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We have a Georgian friend named Besik who worked in the Sudanese desert removing landmines. At base camp he came across an old pressure cooker and copper tubing and fashioned himself a little still he filled with fermented bananas. To his workmates, Beso was nothing less than a hero, as Sudan had been dry since 1983. “But banana chacha?” we cried. “Sure,” he said. “You can make chacha from any fruit.”

Technically, chacha is fermented grape pomace, but the word is also synonymous with “white lightening” and is used to describe any fruit-based spirit, including quince, feijoa and melon. There is now a flower-based chacha, too, thanks to a Tbilisi woman who has created a smooth distillation from lilacs.

Monika Sandodze is not the first person in Georgia to turn flowers into alcohol. Lagidze Water has been turning roses into a luscious liqueur, but only as a step in the complicated process of making the syrup for their refreshing carbonated water. Unfortunately, they don’t bottle the booze. Flower-based spirits haven’t really gained any traction in this part of the world, although they’re more popular elsewhere: In parts of India they drink hooch made from mahua flower, and in France they cook a recipe with elderflower to make St. Germain Liqueur. Also in France, people in the provinces make a lilac liqueur, which is where Monika first tried it; an experience she would recall some 15 years later.

In 2004, Monika and her husband David moved to Bordeaux where she attended Montesquieu University for her masters in international finance and economy, and later commercial management of wine and spirits. Her husband, meanwhile, studied enology. They returned to Tbilisi in 2006 where she raised their first child before pursuing a career in finance; David worked in the wine industry. Their marriage, however, ended in 2016.

“When we divorced, I divorced myself from wine, too. That was his world,” Monika says of the field she departed from, albeit with a savvy palate. She found three years provided enough distance and, in 2019, signed up for a seminar at Tbilisi’s Vinemo Wine School to get back in the groove. “It was a new beginning,” the single mother of two says.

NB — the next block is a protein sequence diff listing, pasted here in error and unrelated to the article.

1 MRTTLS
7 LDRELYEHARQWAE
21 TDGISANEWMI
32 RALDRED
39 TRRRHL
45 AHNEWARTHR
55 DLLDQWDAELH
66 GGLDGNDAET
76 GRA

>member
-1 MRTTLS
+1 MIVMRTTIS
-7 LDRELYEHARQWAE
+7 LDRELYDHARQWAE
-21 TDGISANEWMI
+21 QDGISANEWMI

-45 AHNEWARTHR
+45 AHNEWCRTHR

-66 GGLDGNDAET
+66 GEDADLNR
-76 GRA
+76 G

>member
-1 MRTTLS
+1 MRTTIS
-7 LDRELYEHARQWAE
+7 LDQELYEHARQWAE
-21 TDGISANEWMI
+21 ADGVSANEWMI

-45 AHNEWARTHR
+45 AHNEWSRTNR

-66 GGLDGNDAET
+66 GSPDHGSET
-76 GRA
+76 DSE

Soon, she crossed paths with Vato Botsadze, local spirits guru and owner of Chacha Corner. Through his tutelage, she discovered the nuances and splendor of chacha and brandy. “My first chacha was 76 percent [ABV]! I loved its aroma and flavor. Then Vato poured me some samples. He noticed I could feel the chacha,” she says.

As their friendship grew, Monika told him of the lilac liqueur she had tasted in France, and Vato encouraged her to try to make her own.

“One word can change your life. You just need someone to believe in you,” she says.

Monika grew up in the Shida Kartli town of Kareli and was always drawn to the arts, from singing to writing and drawing, but her father had insisted she would get an education in economics. Later, she became a working housewife and although she involved herself into David’s profession, she felt people never took her feedback seriously. “I was just the winemaker’s wife,” she recalls. “Now I have more joy. I have discovered the magic in me.”

Magic is an appropriate word for bewitching lilacs into liquor, the details of which she keeps locked away in her head. All she is willing to reveal is that the first 20 bottles needed around 40 kilos of lilacs her friends harvested high up near Mount Kazbegi. She then picked the petals by hand and took her recipe to a distiller Vato knows; they cooked her first batch of a most extraordinary chacha that she keeps at 40 percent ABV.

Magic is an appropriate word for bewitching lilacs into liquor, the details of which she keeps locked away in her head.

“One guy saw my Facebook post, contacted me and asked me how to make this. I told him to Google it and figure it out himself. He said he had and it brought him back to me,” she tells us.

Stoked with a mainline of self-confidence, Monika plans to try her recipe with rose, jasmine and lavender, and to grow lilacs back in Kareli. She confesses with a radiant smile that even though she is just a beginner – for now – chacha has brought out the inner artist in her.

“I never had the opportunity to really express myself. Now, I feel I am where I belong,” Monika confides. “Even if this doesn’t work out, I have changed myself, my life.”

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